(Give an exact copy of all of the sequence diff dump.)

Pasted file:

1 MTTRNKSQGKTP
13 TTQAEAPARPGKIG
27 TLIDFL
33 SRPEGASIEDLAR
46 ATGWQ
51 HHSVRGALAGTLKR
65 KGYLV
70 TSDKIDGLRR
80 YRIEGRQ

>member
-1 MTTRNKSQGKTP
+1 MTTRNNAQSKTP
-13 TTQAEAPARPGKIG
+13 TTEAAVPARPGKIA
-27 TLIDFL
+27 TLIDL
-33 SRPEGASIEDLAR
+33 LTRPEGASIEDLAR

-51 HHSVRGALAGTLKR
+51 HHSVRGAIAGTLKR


1 MTTRNKSQGKTP
13 TTQAEAPARPGKIG
27 TLIDFL
33 SRPEGASIEDLAR
46 ATGWQ
51 HHSVRGALAGTLKR
65 KGYLV
70 TSDKIDGLRR
80 YRIEGRQ

>member
-1 MTTRNKSQGKTP
+1 MTTRNNAQSKTP
-13 TTQAEAPARPGKIG
+13 TTEAAVPARPGKIA
-27 TLIDFL
+27 TLIDL
-33 SRPEGASIEDLAR
+33 LTRPEGASIEDLAR

-51 HHSVRGALAGTLKR
+51 HHSVRGAIAGTLKR